A Stitch in Time
Both of my maternal grandparents were workers in New York City’s bustling, and commonly exploitive, garment industry. I never knew much about it, beyond the bare facts that my grandfather was a “presser”, and my grandmother was a machine operator, and that they’d met at work.
But I’ve always wondered what that part of their daily lives was like, and what conditions were like in “the shop”.
Manhattan’s garment district actually has its origins in the early 1800s. Southern plantation owners, reluctant to allow their slaves to take the time to make their own clothing, created a demand for mass produced clothing to outfit the slaves. Ironically, the industry got another boost in the mid-1800s, churning out uniforms for the Union Army. In the years following the Civil War, many more Americans were likely to purchase their clothing already made rather than sew their own things, and the garment industry took off. Manhattan seemed to be its hub, with about 70% of women’s clothing and 40% of men’s clothing coming from New York City by 1910.
So how did Mary and Sal fit into this picture? It’s a sad pattern that is still in existence today; affordable, mass produced clothing depends on a steady supply of cheap labor. It was a “perfect storm” of circumstances, really…In the early 1900s the Garment District occupied (and still occupies) an area in Midtown Manhattan, just south of Central Park. During this time period, literally millions of southern European immigrants poured into Manhattan, embarking from Ellis Island, many of them settling in the notorious tenement apartments on the city’s Lower East Side. Their proximity to the Garment District meant a logical marriage between a burgeoning industry in need of cheap labor and an army of people desperate for work of any kind.
Most garment workers did not work directly for the clothing manufacturer. Instead, they worked for contractors – the middlemen between those whose name appeared on the label and those who actually pieced together the clothing.
Envision the production of a dress, at a large scale shop, run by a contractor and his foremen. The work took place in assembly line fashion, with different groups handling different phases of the process.
There were “cutters”, who would cut through several layers of fabric at a time, using a large cutting tool resembling a jigsaw. Then “basters” would quickly baste the pieces of the dress together, before handing them off to the “machine operators”, who would sew the pieces together. The “finishers” would hand-sew the detailed parts of the dress on after the dress was sewn together. Finally there were the “pressers”, who would basically press, or iron, the finished dress.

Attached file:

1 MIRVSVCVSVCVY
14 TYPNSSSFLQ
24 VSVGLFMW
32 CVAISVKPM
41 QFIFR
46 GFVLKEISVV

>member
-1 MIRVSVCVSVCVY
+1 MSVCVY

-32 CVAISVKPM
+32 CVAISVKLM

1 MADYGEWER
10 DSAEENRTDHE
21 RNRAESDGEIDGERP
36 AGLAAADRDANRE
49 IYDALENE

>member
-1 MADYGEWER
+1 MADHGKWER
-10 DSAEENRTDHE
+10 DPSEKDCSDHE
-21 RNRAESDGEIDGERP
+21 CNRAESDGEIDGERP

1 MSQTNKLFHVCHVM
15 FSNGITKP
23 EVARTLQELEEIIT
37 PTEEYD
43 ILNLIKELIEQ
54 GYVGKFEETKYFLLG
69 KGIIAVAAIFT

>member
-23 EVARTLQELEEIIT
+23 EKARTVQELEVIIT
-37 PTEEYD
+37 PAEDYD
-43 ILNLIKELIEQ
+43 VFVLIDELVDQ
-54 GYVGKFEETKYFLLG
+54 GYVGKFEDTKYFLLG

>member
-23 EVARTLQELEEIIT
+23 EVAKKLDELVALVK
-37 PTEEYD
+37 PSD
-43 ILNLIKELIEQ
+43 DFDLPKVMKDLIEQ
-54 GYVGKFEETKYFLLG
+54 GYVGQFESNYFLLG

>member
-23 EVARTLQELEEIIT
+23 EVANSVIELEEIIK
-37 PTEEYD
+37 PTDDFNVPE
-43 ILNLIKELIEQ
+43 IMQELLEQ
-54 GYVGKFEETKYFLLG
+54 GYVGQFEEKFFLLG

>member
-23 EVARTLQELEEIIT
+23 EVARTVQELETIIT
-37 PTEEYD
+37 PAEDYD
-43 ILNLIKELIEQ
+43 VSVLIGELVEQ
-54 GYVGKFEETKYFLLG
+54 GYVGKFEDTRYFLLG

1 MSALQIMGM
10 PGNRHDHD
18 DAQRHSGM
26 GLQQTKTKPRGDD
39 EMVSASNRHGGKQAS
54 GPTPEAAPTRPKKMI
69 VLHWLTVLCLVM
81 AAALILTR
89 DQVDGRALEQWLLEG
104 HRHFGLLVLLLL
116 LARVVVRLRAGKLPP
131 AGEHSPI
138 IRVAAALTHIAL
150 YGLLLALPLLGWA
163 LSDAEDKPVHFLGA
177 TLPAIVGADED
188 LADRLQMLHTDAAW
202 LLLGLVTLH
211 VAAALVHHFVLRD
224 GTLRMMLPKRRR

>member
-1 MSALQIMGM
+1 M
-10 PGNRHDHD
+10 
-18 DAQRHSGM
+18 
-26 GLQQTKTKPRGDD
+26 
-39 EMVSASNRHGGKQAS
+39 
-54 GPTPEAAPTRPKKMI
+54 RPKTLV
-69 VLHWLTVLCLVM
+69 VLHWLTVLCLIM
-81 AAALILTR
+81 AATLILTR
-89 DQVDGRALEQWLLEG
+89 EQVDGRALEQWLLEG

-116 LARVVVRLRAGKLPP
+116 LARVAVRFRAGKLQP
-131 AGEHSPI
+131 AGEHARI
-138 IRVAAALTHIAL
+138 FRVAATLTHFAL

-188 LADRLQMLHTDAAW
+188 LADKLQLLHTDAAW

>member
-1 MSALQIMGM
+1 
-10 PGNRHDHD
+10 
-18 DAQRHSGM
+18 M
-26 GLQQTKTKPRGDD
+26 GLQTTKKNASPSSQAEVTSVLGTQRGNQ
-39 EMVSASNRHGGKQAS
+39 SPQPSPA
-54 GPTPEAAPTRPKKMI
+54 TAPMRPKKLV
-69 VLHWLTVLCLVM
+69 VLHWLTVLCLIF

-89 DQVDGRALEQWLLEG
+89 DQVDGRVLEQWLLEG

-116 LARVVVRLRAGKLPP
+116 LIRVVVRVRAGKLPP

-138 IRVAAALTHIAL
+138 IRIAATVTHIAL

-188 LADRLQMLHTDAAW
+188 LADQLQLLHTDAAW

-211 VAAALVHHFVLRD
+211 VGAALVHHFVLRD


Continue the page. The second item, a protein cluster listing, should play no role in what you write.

The name of the game here was speed. Commonly known as “piece work” the idea was that the more pieces a worker could complete, the more money they could make. As explained to me by a family member familiar with the process,
“The workers were paid a few cents for each seam or piece that they processed. Sometimes they were able to negotiate the price per piece if the garment was particularly difficult. The pieces to be sewn together were usually tied in bundles, grouped by style, color, or size. Typically each bundle would have a group of numbered tags on it, and each operator would rip off a tag when she completed her work on a bundle. Her accumulated tags would be turned in to the foreman at the end of the day to record her production, and consequently, her pay. Obviously the faster operators made more money.”
Conditions in most shops were not ideal, with long hours and meager pay being the norm. Many times the contractors and foremen themselves were from the same country as the workers they exploited. It was easy for them to recruit workers that they could relate to and converse with in their native languages. In some cases, the contractors would actually set up small shops directly in the tenement apartments. Most immigrants were probably more than happy to take the work.
My grandmother Mary lived in a tenement apartment on Elizabeth Street, on the Lower East Side of Manhattan. (A story for another day.) Her mother Carmela took in “home work”, sewing the hems of men’s trousers from their apartment. My grandmother was not allowed to leave for school in the morning until she had helped her mother stitch her way through the pile of trousers that needed to be completed for that day.
Mary herself later became a sewing machine operator. On the 1930 Federal Census she is listed as an “machine operator at a dress factory”. My grandfather Sal was a presser, and various brothers in the family were cutters.
(Pressing was hard work, usually done by males; according to one article, the irons could weigh as much as 20 pounds. It would have been hot work, too – no air conditioning in those days. Hence the term, “sweatshops”.)
I’m not sure exactly what year Mary and Sal met, but fate had put them together at the same shop. In spite of the chaos I’m assuming was going on in their work environment, they’d somehow made eye contact, and the rest was history. According to family legend, Sal would wink at her whenever he passed her machine. They were married by 1935. Three years later my mother was born, and Mary left the workforce for many years (although she never stopped sewing). Sal, however, continued to work as a presser for the next 35 years or so, until he retired in the late 1960s. I never cease to be amazed that he managed to own his home on Long Island and support a wife and two daughters on his salary. But somehow he’d done it.
Of course I don’t have any photos of them from this era, but I found one online that seemed to fit the idea that I have in my head of what a presser’s daily job would look like. Notice the cigar hanging out of the mouth of the man in the foreground. Lovely – just what I’d want – a cigar scented dress. (Photo courtesy of Skyscraper.org)